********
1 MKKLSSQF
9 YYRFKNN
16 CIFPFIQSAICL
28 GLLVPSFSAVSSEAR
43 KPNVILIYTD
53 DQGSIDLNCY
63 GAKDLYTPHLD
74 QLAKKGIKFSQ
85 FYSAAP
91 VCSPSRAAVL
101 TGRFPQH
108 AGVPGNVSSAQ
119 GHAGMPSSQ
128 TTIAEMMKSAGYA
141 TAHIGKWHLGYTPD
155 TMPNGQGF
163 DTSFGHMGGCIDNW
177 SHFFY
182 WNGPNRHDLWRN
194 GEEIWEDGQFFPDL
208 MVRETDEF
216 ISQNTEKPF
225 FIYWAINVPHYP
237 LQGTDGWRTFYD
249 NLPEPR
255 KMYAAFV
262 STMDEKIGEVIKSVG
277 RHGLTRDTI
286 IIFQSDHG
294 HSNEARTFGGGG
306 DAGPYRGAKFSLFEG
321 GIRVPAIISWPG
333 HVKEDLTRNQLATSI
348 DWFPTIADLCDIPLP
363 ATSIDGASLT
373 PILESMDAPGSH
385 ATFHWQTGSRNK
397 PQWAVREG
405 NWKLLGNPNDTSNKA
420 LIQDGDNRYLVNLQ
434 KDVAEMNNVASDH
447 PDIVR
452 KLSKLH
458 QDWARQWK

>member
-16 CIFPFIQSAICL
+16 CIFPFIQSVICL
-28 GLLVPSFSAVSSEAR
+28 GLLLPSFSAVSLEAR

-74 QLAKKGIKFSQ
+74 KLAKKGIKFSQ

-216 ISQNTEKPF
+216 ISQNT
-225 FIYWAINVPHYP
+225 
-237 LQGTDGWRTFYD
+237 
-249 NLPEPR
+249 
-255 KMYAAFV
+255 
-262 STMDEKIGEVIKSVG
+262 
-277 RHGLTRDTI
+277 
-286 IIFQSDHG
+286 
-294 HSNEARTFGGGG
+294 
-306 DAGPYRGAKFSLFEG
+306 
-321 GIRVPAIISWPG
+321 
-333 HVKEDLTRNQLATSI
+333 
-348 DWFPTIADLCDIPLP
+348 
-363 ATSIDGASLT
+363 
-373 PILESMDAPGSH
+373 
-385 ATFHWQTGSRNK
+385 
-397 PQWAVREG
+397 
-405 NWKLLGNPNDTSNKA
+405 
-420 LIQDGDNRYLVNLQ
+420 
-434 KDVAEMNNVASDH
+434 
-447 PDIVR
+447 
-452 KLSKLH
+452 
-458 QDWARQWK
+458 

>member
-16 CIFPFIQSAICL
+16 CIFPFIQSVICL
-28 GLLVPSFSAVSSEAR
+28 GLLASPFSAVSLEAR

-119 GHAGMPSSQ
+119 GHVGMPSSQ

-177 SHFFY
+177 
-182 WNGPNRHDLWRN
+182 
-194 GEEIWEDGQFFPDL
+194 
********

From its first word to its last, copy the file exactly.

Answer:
1 MKKLSSQF
9 YYRFKNN
16 CIFPFIQSAICL
28 GLLVPSFSAVSSEAR
43 KPNVILIYTD
53 DQGSIDLNCY
63 GAKDLYTPHLD
74 QLAKKGIKFSQ
85 FYSAAP
91 VCSPSRAAVL
101 TGRFPQH
108 AGVPGNVSSAQ
119 GHAGMPSSQ
128 TTIAEMMKSAGYA
141 TAHIGKWHLGYTPD
155 TMPNGQGF
163 DTSFGHMGGCIDNW
177 SHFFY
182 WNGPNRHDLWRN
194 GEEIWEDGQFFPDL
208 MVRETDEF
216 ISQNTEKPF
225 FIYWAINVPHYP
237 LQGTDGWRTFYD
249 NLPEPR
255 KMYAAFV
262 STMDEKIGEVIKSVG
277 RHGLTRDTI
286 IIFQSDHG
294 HSNEARTFGGGG
306 DAGPYRGAKFSLFEG
321 GIRVPAIISWPG
333 HVKEDLTRNQLATSI
348 DWFPTIADLCDIPLP
363 ATSIDGASLT
373 PILESMDAPGSH
385 ATFHWQTGSRNK
397 PQWAVREG
405 NWKLLGNPNDTSNKA
420 LIQDGDNRYLVNLQ
434 KDVAEMNNVASDH
447 PDIVR
452 KLSKLH
458 QDWARQWK

>member
-16 CIFPFIQSAICL
+16 CIFPFIQSVICL
-28 GLLVPSFSAVSSEAR
+28 GLLLPSFSAVSLEAR

-74 QLAKKGIKFSQ
+74 KLAKKGIKFSQ

-216 ISQNTEKPF
+216 ISQNT
-225 FIYWAINVPHYP
+225 
-237 LQGTDGWRTFYD
+237 
-249 NLPEPR
+249 
-255 KMYAAFV
+255 
-262 STMDEKIGEVIKSVG
+262 
-277 RHGLTRDTI
+277 
-286 IIFQSDHG
+286 
-294 HSNEARTFGGGG
+294 
-306 DAGPYRGAKFSLFEG
+306 
-321 GIRVPAIISWPG
+321 
-333 HVKEDLTRNQLATSI
+333 
-348 DWFPTIADLCDIPLP
+348 
-363 ATSIDGASLT
+363 
-373 PILESMDAPGSH
+373 
-385 ATFHWQTGSRNK
+385 
-397 PQWAVREG
+397 
-405 NWKLLGNPNDTSNKA
+405 
-420 LIQDGDNRYLVNLQ
+420 
-434 KDVAEMNNVASDH
+434 
-447 PDIVR
+447 
-452 KLSKLH
+452 
-458 QDWARQWK
+458 

>member
-16 CIFPFIQSAICL
+16 CIFPFIQSVICL
-28 GLLVPSFSAVSSEAR
+28 GLLASPFSAVSLEAR

-119 GHAGMPSSQ
+119 GHVGMPSSQ

-177 SHFFY
+177 
-182 WNGPNRHDLWRN
+182 
-194 GEEIWEDGQFFPDL
+194 